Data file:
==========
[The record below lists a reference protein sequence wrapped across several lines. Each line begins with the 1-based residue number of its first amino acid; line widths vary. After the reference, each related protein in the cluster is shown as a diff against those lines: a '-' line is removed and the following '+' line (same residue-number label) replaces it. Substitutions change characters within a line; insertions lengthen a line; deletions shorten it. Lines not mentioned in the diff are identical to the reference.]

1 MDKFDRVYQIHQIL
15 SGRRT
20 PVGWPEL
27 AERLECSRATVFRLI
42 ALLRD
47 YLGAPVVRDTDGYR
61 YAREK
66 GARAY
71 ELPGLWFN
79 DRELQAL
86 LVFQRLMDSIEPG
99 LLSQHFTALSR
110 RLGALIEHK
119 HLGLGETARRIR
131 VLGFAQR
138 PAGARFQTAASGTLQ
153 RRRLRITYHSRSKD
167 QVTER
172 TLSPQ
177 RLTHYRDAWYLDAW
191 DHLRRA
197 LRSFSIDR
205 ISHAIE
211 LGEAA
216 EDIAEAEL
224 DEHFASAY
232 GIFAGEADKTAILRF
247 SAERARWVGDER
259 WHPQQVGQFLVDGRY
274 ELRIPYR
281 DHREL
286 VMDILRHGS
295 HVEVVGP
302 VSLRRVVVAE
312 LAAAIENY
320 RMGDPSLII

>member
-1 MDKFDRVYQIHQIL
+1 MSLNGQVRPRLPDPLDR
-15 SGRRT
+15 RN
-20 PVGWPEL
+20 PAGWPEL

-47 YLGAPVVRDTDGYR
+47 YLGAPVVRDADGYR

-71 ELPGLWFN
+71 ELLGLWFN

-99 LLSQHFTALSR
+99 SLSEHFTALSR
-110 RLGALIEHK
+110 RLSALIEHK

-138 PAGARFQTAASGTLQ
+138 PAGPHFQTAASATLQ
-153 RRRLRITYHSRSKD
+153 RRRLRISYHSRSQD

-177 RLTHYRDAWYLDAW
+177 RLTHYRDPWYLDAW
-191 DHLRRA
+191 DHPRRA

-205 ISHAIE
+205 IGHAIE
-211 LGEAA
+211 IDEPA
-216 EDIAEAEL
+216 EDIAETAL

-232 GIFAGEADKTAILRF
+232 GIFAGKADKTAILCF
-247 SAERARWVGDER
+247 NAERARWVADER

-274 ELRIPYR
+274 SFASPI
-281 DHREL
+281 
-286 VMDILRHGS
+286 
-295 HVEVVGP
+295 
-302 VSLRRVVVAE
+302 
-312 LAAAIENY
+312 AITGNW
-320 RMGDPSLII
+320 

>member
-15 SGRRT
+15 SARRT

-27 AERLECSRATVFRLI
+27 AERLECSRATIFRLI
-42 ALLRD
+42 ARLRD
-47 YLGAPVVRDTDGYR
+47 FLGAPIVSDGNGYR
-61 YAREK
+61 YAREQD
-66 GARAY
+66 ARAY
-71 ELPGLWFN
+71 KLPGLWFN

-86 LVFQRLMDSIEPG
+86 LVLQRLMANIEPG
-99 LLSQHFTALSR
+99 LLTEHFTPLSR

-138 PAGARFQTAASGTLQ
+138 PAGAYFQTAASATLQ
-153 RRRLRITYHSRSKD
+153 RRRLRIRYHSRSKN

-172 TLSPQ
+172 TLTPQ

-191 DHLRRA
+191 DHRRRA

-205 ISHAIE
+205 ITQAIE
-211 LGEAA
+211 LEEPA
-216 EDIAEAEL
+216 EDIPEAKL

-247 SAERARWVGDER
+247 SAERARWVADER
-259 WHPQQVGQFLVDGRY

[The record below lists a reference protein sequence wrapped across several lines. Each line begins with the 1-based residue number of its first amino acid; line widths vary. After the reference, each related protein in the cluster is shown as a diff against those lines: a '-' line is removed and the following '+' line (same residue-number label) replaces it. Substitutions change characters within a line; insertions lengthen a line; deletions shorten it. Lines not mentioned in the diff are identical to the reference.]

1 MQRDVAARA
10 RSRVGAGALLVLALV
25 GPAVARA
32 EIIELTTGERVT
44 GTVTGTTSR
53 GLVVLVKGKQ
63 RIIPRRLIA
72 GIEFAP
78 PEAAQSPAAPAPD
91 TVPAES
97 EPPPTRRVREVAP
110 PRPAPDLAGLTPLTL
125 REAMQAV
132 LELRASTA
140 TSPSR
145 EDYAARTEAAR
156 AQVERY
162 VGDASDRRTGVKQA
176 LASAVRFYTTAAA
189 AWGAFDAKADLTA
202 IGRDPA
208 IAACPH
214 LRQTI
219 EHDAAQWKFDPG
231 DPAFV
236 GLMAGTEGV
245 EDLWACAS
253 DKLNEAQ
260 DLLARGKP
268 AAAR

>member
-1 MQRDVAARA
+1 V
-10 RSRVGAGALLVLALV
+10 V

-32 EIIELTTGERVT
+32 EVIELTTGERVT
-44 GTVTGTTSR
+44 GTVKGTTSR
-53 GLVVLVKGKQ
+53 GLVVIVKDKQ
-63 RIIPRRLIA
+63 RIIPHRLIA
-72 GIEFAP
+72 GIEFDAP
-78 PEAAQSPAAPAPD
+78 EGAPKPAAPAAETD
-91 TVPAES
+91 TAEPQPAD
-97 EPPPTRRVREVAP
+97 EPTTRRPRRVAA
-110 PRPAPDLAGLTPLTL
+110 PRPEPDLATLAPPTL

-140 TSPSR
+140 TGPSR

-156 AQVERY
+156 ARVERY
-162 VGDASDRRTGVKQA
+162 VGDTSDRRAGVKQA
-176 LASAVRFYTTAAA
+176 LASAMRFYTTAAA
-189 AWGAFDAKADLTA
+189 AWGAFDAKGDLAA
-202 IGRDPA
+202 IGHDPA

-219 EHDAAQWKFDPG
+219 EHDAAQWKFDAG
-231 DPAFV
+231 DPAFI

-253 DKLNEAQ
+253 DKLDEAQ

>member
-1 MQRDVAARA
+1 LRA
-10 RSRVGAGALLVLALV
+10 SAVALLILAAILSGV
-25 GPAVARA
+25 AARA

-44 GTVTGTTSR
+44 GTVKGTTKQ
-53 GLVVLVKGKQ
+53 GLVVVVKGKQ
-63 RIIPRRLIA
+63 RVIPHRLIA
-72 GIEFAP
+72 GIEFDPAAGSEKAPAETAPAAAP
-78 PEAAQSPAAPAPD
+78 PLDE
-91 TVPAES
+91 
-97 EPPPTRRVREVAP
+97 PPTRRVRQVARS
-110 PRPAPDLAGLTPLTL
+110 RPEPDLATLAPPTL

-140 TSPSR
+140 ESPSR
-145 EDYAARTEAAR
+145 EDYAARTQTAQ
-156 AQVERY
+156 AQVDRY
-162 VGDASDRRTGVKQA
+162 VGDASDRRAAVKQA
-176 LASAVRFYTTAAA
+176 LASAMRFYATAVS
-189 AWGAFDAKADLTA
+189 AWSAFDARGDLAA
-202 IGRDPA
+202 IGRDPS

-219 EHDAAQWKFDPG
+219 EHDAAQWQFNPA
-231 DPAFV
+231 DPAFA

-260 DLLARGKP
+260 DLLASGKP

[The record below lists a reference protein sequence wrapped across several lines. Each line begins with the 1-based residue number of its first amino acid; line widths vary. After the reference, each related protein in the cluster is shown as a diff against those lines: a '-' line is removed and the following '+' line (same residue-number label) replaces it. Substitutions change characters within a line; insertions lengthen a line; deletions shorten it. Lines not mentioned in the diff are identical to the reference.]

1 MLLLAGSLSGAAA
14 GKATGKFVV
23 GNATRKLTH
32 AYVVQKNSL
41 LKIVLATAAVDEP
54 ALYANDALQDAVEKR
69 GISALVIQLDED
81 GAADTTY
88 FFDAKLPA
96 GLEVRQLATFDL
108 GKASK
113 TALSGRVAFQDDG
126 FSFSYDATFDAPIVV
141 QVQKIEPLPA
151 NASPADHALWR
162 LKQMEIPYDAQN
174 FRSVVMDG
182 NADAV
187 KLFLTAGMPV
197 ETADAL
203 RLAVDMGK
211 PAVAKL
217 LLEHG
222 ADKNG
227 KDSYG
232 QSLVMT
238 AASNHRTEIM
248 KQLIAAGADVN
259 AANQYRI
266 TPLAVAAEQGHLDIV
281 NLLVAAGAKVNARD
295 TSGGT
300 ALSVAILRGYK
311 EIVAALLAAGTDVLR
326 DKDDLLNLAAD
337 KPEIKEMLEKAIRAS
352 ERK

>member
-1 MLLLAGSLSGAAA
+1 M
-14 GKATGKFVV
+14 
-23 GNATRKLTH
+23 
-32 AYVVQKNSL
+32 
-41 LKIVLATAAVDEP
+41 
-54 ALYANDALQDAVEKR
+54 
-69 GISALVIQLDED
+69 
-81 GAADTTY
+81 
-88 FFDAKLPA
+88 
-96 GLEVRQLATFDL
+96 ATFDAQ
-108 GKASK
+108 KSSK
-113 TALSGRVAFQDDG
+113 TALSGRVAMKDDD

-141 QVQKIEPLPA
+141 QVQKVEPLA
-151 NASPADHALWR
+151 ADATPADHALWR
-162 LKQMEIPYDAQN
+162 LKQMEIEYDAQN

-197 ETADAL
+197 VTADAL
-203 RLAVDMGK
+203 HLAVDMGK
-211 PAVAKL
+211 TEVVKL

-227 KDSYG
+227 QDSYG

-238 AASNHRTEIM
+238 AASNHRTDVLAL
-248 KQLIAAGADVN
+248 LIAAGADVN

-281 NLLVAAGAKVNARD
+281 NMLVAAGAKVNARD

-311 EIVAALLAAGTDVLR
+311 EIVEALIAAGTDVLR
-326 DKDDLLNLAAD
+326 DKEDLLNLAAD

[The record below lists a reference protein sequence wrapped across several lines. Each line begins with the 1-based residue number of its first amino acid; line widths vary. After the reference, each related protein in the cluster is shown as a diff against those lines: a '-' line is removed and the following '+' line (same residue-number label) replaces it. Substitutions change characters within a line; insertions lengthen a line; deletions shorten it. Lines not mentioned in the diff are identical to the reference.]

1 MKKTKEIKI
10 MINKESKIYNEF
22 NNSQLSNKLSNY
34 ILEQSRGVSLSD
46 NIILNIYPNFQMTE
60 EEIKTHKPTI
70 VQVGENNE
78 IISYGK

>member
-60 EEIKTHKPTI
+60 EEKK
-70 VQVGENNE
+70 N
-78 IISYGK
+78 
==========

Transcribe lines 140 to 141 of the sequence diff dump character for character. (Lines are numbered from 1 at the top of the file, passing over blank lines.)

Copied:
176 LASAVRFYTTAAA
189 AWGAFDAKADLTA